products and services.
The well-trained representative can spot service recovery problems before they begin, and can reveal more general information about what the target customer values or does not value.
For example, a major optical company calls customers about a week after they buy a pair of glasses. They check to make sure that the glasses fit properly, and invite the customer in for a follow-up fitting. At that time, representatives also ask a few other, brief questions that measure satisfaction. This "extra" service distinguishes this optical company from its competitors, and helps ensure repeat business.
Follow-up calls are also excellent marketing tools, establishing a feeling of trust between the company and the customer. A follow-up satisfaction call should be a sincere effort to ask about and provide service. It should not be used to "sell." If the caller uses a satisfaction call as a trick to "push" products, the customer will become annoyed.
Leadership Insight: Word of mouth领导力洞察力:口碑
One of the things we are learning in the media is that the change that we're going through right now is something that is going to extend itself beyond media companies. One of the key elements we're learning in the media is that we have to pay more attention to the consumer.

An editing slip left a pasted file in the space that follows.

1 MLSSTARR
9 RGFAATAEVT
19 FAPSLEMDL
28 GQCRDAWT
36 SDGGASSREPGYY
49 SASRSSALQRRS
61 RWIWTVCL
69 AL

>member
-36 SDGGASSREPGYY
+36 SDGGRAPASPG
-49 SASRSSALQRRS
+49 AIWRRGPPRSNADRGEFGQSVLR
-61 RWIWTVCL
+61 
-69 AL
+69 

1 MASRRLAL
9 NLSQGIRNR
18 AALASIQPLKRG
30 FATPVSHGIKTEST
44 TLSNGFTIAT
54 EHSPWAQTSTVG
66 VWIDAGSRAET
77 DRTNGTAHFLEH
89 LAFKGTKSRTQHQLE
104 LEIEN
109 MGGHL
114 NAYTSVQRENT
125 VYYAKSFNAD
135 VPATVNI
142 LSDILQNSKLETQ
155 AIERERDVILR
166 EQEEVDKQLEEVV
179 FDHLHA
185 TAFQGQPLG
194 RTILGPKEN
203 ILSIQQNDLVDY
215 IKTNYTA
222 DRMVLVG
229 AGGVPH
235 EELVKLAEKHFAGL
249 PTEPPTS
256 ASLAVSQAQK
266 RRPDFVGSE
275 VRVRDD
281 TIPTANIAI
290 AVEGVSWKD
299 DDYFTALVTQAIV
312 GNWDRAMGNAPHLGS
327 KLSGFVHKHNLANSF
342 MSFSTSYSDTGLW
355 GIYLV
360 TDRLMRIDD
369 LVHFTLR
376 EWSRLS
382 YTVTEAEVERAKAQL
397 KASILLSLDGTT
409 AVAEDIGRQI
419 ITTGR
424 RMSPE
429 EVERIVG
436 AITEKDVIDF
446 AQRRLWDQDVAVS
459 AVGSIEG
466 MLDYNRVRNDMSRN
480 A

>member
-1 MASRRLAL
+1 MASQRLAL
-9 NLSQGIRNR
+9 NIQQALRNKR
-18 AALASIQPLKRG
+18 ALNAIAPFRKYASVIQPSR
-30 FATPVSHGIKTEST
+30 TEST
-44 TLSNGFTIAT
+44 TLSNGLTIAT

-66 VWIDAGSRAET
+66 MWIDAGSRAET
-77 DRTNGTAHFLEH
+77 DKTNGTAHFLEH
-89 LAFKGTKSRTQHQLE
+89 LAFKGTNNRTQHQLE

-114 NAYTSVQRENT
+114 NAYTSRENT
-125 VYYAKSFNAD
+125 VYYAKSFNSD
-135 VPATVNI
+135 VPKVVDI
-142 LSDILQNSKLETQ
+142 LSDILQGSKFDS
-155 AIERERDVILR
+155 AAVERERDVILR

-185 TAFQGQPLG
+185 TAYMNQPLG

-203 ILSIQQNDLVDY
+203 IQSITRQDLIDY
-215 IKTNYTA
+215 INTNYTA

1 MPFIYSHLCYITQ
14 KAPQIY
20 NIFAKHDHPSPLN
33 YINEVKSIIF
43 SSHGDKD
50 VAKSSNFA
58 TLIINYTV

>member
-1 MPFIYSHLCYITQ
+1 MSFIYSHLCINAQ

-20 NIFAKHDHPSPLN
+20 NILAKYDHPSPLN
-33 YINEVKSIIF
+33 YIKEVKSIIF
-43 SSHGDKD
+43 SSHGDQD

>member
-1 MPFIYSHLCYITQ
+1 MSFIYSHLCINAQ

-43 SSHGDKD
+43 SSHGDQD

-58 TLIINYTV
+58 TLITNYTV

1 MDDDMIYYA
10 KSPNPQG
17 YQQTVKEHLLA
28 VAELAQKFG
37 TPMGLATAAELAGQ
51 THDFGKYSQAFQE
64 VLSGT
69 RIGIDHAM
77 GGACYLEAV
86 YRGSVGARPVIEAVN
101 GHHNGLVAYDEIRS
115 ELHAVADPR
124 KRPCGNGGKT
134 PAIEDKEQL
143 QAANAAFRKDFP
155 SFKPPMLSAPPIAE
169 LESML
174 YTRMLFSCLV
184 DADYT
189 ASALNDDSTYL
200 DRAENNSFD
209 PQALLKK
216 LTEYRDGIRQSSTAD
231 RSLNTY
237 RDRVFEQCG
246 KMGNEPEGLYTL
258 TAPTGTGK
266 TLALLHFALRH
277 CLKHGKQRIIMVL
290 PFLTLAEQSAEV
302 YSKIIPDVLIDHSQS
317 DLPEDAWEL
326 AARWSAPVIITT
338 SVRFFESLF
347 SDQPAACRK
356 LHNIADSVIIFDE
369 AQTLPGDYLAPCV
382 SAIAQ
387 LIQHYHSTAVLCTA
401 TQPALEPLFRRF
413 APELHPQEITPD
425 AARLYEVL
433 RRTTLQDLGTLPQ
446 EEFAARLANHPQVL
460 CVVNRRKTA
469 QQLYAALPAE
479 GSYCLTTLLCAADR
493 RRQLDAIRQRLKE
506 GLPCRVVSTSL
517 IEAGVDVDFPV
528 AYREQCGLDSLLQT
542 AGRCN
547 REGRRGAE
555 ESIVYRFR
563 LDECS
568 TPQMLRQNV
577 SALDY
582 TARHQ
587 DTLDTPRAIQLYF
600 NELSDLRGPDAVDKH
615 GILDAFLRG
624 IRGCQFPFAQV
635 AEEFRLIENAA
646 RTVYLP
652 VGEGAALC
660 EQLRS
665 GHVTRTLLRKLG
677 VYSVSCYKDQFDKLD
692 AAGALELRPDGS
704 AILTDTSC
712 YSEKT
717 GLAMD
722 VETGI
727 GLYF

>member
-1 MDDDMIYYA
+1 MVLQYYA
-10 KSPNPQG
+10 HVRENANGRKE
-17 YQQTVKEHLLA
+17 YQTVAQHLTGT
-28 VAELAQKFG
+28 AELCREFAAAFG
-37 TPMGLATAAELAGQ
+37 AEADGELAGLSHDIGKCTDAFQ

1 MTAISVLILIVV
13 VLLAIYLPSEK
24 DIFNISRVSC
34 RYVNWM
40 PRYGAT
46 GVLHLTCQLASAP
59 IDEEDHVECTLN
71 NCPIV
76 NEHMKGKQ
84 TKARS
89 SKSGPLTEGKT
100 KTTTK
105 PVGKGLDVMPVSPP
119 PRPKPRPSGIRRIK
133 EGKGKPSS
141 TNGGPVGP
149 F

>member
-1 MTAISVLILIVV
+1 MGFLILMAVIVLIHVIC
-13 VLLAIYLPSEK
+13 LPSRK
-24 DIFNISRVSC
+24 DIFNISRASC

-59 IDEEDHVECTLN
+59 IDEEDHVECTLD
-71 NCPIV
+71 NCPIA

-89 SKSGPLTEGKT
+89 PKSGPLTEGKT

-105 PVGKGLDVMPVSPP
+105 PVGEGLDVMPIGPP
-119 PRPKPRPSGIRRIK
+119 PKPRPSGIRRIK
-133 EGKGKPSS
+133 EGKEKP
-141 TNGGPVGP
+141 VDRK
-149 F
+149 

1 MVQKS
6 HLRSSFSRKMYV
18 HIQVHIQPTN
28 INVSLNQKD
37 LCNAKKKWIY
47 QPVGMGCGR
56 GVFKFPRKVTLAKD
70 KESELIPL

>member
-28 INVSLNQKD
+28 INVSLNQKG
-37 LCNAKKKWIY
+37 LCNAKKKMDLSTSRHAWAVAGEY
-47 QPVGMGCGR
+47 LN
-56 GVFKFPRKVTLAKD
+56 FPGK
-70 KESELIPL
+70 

The consumer has got much, much more control of the relationship than they used to and that's really going to be true in almost every business from now on. And that's one of the things digital platforms do; they match buyers with sellers — it's the reason eBay works so well, or Amazon.
You can find something you're looking for in a much easier way than you used to be able to. Any company has to worry about the fact that consumers can find information wherever they want and has to understand what that consumer wants and go after the consumer, and build a relationship with the consumer to keep them, to make them understand why they should stay with their product.
So a great example of that is a company called "Nespresso." They built a business where, 15 years ago when they started to build this business, you had to buy the coffee directly from them. They treasured that and they stayed after the consumer, wanted the consumer to have a good experience.